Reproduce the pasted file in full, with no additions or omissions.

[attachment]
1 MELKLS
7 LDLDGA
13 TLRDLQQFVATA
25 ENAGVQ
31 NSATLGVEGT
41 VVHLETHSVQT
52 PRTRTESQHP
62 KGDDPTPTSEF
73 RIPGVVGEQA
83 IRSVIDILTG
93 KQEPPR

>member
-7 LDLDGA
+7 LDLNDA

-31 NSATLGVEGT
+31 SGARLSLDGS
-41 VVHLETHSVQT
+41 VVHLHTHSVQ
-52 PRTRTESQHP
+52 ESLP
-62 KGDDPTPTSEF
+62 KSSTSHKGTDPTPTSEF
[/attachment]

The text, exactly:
1 MELKLS
7 LDLDGA
13 TLRDLQQFVATA
25 ENAGVQ
31 NSATLGVEGT
41 VVHLETHSVQT
52 PRTRTESQHP
62 KGDDPTPTSEF
73 RIPGVVGEQA
83 IRSVIDILTG
93 KQEPPR

>member
-7 LDLDGA
+7 LDLNDA

-31 NSATLGVEGT
+31 SGARLSLDGS
-41 VVHLETHSVQT
+41 VVHLHTHSVQ
-52 PRTRTESQHP
+52 ESLP
-62 KGDDPTPTSEF
+62 KSSTSHKGTDPTPTSEF